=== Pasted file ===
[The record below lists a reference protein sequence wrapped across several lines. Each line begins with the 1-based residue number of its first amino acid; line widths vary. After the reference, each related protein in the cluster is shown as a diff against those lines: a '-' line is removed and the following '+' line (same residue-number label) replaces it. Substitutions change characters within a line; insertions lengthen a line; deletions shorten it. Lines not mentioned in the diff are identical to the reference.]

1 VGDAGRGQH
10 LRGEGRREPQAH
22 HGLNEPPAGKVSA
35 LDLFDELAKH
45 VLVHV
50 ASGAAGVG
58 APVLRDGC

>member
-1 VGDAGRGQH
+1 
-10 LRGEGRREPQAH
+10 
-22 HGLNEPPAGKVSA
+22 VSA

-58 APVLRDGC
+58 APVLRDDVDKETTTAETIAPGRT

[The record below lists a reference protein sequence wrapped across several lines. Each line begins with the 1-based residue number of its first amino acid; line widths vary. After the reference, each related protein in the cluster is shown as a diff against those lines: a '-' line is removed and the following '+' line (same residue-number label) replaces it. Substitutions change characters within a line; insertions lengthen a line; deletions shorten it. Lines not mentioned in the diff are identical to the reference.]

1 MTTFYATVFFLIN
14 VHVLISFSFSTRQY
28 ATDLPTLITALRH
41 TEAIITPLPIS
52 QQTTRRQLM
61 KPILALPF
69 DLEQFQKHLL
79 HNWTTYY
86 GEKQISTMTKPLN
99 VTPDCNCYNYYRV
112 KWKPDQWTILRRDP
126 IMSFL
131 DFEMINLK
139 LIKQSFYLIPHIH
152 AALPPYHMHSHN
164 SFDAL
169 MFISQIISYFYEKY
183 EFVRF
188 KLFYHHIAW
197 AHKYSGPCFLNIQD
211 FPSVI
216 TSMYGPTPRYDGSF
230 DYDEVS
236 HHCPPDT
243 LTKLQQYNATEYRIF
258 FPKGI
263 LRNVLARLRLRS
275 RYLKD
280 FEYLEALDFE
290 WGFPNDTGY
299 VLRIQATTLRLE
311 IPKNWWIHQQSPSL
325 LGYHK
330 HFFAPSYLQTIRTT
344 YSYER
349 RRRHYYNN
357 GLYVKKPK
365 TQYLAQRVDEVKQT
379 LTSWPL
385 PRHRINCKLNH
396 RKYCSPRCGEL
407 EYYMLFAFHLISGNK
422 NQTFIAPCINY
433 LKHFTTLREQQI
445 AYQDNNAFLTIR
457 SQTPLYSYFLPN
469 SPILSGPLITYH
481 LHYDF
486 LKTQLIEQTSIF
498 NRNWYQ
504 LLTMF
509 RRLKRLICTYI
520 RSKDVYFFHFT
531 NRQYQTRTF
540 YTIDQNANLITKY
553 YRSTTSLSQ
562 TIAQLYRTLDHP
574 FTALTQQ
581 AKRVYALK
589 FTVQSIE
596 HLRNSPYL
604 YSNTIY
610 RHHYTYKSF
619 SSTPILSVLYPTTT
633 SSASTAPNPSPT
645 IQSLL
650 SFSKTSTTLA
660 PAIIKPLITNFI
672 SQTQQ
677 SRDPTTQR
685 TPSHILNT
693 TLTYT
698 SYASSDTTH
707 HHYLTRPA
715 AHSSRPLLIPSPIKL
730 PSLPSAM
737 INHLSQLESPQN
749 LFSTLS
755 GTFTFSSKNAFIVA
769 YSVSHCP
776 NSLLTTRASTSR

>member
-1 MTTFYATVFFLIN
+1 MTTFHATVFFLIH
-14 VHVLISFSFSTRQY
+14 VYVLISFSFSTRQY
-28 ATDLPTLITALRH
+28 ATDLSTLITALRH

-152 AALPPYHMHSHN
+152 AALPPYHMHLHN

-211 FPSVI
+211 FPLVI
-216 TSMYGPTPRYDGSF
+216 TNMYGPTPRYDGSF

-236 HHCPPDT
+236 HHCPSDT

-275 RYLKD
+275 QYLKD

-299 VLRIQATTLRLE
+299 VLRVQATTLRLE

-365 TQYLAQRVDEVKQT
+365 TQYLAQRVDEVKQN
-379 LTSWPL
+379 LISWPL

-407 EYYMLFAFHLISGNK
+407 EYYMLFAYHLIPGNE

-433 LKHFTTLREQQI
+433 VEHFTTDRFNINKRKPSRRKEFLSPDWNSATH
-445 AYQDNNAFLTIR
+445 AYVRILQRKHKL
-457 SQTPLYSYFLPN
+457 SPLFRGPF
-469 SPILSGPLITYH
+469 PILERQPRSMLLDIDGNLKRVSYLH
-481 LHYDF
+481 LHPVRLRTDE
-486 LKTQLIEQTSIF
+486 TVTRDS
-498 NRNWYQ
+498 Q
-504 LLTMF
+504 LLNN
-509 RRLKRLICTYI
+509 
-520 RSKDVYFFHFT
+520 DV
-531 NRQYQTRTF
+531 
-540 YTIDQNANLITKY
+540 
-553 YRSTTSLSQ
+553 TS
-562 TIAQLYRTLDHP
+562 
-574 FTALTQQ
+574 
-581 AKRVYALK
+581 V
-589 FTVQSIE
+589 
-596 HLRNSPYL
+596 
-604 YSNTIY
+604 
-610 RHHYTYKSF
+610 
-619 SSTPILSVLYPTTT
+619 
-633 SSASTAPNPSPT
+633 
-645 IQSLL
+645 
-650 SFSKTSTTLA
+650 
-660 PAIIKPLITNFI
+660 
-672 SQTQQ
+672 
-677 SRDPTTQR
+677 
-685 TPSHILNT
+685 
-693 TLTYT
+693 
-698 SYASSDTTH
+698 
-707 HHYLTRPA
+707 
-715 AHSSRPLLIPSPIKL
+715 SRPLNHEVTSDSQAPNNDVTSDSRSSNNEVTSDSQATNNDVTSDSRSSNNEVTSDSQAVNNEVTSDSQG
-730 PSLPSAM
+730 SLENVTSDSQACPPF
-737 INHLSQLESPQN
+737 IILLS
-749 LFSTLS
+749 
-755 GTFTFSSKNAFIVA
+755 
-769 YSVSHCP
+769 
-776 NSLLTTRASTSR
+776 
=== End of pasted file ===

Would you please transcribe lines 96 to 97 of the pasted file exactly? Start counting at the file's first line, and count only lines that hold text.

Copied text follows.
749 LFSTLS
755 GTFTFSSKNAFIVA